Alan Greenspan, a notable American economist and financial advisor, was born on March 6, 1926, in New York City. Alan came from a well to do family, his father was a stockbroker and a financial analyst. He studied at the George Washington High School, where he developed a passion for music. This passion may have stemmed from his friendship with future musician Stan Getz, both played the clarinet and saxophone in the school’s music society. After graduating, Alan enrolled at Juilliard to study clarinet, however, a year later, he got a transfer to the New York University. At NYU, Greenspan earned his undergraduate and graduate degrees in economics. He began working on the Wall Street alongside his education. In 1977, Alan received his doctoral degree.
He officially began his career by accepting a position in the equity research department of Brown Brothers Harriman firm. In 1955, he left Brown Brothers Harriman after founding a consulting company Townsend-Greenspan & Co., he took over its leadership until he received his federal appointment in 1987. Greenspan has been a member of several corporate boards and responsible to coordinating chief domestic policy positions for Richard Nixon during the presidential campaign of 1968. Nixon’s victory increased Greenspan’s involvement in politics. He was appointed the chairman of the President’s Council of Economic Advisers under the supervision of Gerald Ford. In 1981, during Jimmy Carter’s presidency, Alan was selected to chair the bipartisan National Commission on Social Security Reforms.
In 1987, Alan Greenspan was appointed as the chairman of the Federal Reserve Board by President Ronald Reagan. His tenure lasted for 19 years, ending in 2006. During this period, Alan exerted enormous influence on the monetary and economic policies of the US, earning worldwide acclaim and respect for his economic savvy and intellect. He served both Republican and Democratic governments, and acted as a personal and political advisor to presidents Ronald Reagan, George H.W. Bush, Bill Clinton and George W. Bush. However, Greenspan’s policies have also garnered criticism, he has been blamed for the dot-com collapse in 2000, and has also been accused for being a contributor to the subprime mortgage crisis.
When his fifth term with the Fed expired in 2006, Greenspan chose to retire from his position at the Federal Reserve Board. He established his own private economic consulting firm, Greenspan Associates LLC. The firm provides strategic and economic advice to investment banks, hedge funds, government agencies and other financial institutions. The firm boasts the accomplishment of accurately forecasting and predicting the economic downturn of 2008.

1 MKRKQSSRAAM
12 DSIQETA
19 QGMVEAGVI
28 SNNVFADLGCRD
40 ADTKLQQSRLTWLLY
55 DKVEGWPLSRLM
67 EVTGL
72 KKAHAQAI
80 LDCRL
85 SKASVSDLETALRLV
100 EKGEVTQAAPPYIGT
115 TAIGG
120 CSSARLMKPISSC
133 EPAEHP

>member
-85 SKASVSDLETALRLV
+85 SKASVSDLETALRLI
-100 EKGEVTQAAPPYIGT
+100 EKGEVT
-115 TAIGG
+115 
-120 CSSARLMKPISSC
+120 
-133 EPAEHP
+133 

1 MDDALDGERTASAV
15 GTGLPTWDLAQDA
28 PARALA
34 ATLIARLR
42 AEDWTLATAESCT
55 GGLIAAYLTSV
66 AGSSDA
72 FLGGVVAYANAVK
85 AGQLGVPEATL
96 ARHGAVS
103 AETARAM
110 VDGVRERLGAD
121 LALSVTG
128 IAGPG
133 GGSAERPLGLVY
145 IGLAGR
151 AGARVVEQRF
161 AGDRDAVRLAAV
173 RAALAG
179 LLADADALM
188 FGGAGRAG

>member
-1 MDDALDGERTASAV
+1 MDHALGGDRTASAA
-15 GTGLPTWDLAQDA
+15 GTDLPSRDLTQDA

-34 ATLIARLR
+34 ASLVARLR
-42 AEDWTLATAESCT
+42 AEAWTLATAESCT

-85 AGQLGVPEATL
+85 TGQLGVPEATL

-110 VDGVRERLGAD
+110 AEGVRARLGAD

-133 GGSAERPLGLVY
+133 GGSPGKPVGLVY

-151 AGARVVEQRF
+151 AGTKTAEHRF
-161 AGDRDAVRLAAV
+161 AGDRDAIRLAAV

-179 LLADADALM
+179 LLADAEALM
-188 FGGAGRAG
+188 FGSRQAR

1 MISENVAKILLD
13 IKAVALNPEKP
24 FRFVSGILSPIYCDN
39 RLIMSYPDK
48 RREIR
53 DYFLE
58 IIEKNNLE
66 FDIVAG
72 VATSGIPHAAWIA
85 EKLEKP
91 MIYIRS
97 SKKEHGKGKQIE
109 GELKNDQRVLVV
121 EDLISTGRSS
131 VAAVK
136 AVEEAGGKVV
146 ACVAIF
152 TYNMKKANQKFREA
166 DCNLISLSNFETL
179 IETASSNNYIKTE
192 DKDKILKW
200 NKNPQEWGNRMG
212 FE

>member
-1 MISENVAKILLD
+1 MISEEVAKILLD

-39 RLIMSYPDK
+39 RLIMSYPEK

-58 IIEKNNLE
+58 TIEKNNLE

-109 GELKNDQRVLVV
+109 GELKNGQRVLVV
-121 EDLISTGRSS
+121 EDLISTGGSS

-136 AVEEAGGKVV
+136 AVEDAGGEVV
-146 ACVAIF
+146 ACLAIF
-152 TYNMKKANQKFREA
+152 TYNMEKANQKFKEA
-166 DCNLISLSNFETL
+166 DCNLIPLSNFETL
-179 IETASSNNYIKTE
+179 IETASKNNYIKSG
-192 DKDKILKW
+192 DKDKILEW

Greenspan has been advising, guiding and influencing minds on complex economic issues, and providing beneficial and market friendly strategies. He is accredited for the accomplishment of orchestrating the longest official economic expansion in the history of United States, which lasted from 1991 to 2000. His voice on economic issues and financial problems was considered significant worldwide, and he ranked among the notable economist and financial advisors of his time. The Sunday Times of London named him as ‘one of the three most powerful people in the British Isles’. His services to the field of finance and economics have been acclaimed internationally and he has been honored with various awards, including the Legion of Honour by the French government in 2000, the title of an honorary Knight of the British Empire by the Queen Elizabeth II in 2002, the ‘Presidential Medal of Freedom’ by President George W. Bush in 2005 and the Department of Defense Medal for Distinguished Public Service among others.
In 2007, Alan Greenspan published his memoir, ‘The Age of Turbulence’.